Tesla buys $1.5B in Bitcoin, will accept as payment soonABC News
Tesla to accept bitcoin as payment in ‘near future’ after $1.5 billion investmentThe Verge
Bitcoin soars to all-time high as Musk’s Tesla says it bought $1.5 billionCBS
With all the buzz being generated around the move by Elon Musk’s Tesla to invest $1.5 Billion USD into the crypto currency, you would be forgiven if you were blinded by the eye watering dollar figure enough to miss the real news. Tesla will begin accepting Bitcoin as payment for their vehicles.
What was once a pipedream by a bunch of nerds running their GPU’s ragged ‘mining’ a little known digital currency named Bitcoin, is now a full-fledged currency the likes of which rival the all powerful Fiat.
The acceptance of cryptocurrency into mainstream society was the original intention of Bitcoin – and this move by Elon Musk has proven that crypto is well and truly on its way there.
Although I can see that Bitcoin will continue to break records as more and more people sit up and take notice of the cryptocurrency as a value storage, it’s practical usage as a currency is not promising.
Not to bore you too much with the technical details – but in order for a Bitcoin transaction to be completed a number of criteria have to be met:
- Both parties have a Bitcoin wallet address
- Bitcoin(s) or Satoshi (fractions of a Bitcoin) have been transferred from one wallet to another.
- The transaction has been confirmed through the Bitcoin mining process
It is point number 3 where the front-of-house-of-cards falls over. Confirming a transaction is done through the ‘mining’ process, this process involves a ‘solving’ a complex algorithm (this extension maths level Algebra x like a million) which gets exponentially more and more difficult to solve.
‘Mining’ is conducted by individuals or companies who have setup ‘mining rigs’ (typically a whole bunch of Graphics Cards linked together and running at maximum around the clock solving this really hard algebra) and for solving the algorithm, a miner is paid in Bitcoin.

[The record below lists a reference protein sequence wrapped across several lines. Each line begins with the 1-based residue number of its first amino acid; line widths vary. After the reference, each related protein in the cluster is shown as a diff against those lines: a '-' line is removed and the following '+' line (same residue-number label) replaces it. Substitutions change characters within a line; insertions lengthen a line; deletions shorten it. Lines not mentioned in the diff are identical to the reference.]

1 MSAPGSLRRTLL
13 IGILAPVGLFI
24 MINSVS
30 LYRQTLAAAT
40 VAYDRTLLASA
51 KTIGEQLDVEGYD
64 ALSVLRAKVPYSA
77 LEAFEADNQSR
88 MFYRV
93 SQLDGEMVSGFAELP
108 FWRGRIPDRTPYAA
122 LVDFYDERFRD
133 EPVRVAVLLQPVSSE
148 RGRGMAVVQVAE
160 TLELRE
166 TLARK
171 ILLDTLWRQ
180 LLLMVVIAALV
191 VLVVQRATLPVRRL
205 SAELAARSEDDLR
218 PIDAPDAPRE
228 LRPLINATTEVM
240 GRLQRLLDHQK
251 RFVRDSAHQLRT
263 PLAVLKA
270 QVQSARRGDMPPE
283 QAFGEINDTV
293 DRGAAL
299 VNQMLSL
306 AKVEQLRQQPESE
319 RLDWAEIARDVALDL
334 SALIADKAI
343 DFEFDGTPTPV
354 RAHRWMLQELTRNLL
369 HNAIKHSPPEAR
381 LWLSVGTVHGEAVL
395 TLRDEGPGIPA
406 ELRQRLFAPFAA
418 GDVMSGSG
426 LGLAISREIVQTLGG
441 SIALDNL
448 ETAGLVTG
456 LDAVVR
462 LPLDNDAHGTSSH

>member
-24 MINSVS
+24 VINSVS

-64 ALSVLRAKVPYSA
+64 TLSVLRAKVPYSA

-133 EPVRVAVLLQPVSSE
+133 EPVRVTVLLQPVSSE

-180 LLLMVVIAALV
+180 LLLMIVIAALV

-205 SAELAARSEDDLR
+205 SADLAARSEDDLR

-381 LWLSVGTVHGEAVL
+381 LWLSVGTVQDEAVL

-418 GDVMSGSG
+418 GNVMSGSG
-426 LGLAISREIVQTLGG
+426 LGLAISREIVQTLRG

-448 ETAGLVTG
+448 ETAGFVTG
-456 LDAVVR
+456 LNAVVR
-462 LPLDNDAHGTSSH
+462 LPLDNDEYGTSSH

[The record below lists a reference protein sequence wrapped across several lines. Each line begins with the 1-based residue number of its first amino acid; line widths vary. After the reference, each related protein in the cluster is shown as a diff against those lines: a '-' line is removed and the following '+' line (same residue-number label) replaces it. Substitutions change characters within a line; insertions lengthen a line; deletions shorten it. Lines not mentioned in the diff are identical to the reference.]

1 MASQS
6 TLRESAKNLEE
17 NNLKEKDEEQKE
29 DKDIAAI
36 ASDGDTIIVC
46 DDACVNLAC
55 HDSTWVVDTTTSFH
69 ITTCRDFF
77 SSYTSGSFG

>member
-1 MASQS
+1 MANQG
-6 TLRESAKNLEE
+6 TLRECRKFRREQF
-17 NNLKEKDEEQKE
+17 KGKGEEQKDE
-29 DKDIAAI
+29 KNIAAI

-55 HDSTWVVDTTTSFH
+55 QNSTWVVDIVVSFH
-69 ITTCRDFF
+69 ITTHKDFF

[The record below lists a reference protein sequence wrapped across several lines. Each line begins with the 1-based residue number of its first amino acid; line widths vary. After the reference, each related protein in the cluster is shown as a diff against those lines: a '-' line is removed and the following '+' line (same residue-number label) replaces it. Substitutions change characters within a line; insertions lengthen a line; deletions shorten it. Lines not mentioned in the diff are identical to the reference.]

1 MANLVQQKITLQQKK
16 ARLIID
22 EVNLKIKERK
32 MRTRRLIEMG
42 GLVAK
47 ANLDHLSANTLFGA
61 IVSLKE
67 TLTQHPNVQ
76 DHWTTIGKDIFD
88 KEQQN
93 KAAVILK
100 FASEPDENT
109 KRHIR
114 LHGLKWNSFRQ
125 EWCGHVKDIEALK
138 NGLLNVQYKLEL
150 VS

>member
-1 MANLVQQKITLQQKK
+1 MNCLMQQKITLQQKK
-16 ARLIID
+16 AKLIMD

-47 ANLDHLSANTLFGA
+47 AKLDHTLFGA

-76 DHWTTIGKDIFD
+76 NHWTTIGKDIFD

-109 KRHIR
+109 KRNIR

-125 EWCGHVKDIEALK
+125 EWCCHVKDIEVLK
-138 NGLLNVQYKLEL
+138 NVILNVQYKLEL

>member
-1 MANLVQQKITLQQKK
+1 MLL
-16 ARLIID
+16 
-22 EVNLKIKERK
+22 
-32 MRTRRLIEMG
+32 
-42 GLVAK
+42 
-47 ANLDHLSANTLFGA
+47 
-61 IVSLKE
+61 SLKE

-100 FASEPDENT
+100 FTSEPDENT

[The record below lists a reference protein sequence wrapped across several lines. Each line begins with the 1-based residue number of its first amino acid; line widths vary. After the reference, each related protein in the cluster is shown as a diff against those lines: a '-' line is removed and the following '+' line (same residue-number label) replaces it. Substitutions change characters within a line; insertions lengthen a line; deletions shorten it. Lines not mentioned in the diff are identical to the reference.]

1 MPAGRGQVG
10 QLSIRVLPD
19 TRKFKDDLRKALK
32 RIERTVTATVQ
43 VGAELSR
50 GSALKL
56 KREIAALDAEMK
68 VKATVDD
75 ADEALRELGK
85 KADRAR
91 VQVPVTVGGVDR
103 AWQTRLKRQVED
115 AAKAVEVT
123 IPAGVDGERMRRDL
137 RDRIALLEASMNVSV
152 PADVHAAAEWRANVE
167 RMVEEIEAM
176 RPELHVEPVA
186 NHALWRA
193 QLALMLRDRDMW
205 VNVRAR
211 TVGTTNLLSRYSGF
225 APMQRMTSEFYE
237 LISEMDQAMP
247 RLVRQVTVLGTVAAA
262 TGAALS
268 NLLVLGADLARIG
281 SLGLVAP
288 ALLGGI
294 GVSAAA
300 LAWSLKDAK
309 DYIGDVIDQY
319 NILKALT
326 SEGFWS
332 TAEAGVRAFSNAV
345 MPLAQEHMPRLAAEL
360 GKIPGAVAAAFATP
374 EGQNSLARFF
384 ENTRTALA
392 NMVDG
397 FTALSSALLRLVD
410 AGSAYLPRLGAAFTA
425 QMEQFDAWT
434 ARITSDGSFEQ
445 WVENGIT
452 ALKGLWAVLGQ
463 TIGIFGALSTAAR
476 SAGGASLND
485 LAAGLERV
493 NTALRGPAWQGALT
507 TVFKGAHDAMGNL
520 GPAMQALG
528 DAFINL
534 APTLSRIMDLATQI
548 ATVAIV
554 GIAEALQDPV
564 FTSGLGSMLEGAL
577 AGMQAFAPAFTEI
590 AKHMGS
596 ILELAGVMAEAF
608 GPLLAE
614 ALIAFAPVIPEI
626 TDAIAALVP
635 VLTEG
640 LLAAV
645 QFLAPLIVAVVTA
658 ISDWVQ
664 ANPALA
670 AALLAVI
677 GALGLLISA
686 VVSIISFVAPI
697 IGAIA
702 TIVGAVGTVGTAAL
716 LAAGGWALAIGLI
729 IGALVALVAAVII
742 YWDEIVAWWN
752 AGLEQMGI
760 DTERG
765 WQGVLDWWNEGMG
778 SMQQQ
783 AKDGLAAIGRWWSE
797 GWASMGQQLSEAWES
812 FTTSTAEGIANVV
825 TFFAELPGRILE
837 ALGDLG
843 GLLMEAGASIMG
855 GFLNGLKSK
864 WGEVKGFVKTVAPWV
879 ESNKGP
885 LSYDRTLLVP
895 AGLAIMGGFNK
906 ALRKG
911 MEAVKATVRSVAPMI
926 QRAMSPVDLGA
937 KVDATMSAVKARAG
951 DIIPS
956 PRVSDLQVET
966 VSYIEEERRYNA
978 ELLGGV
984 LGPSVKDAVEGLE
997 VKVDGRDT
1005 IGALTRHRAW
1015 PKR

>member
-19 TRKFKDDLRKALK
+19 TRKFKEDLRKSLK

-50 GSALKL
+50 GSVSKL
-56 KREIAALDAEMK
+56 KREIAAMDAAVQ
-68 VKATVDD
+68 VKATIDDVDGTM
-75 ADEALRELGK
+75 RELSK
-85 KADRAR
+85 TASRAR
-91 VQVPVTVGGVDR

This entire process, though decentralised by design, takes hours of time and has an associated transaction fee (which varies day to day depending on how many transactions require confirmation).
This makes Bitcoins chances of acceptance as a ‘digital cash’ rather pointless. These limitations are hard coded into Bitcoin, and although Bitcoin does have it’s place as the original crypto and an excellent value store… it is up to other cryptocurrencies to bridge this gap.
I discovered Nano during the crypto boom in 2016, it was known as XRB then. I was on the hunt for the biggest market disruptor that cryptocurrency had to offer and after going through countless white-papers and sorting the wheat from the shills, I came across this little currency.
The marketing was simple: Fee Free. Instant Transactions.
They had my attention. I read the white-paper and joined the relevant communities and began gathering information about how Nano functions, how it allows for Free and Instant Transactions. Again… without delving too deep into the technical details, the creator of Nano invented a new type of blockchain (the technology used to power Bitcoin, and almost all other cryptocurrencies) he titled block-lattice.
The largest breakthrough with block-lattice technology was the lack of ‘mining’. Transactions are confirmed by the sending, and receiving parties, through a process called ‘Proof-of-Work’ which is completed on the end-users devices and Open Representative Voting, which is completed by a node.
Are you still with me? No. Okay… long story short, they were right. Free and Instant (well near instant… I transferred some a week ago it took about 2 seconds which is well within the margin of error for internet lag).
If you want to read more about Nano here is a great breakdown by the Nano Foundation: https://docs.nano.org/what-is-nano/overview/
What Tesla has done is absolutely ground-breaking and has lent credence to the concept of cryptocurrency becoming a far greater financial influence in our day-to-day lives.
For me though… it’s confirmation bias that as we dive deeper and deeper into technology being the foundation of our future, we also swim farther and farther away from centralisation, big-tech and the ever slowly encroaching ‘big-brother’.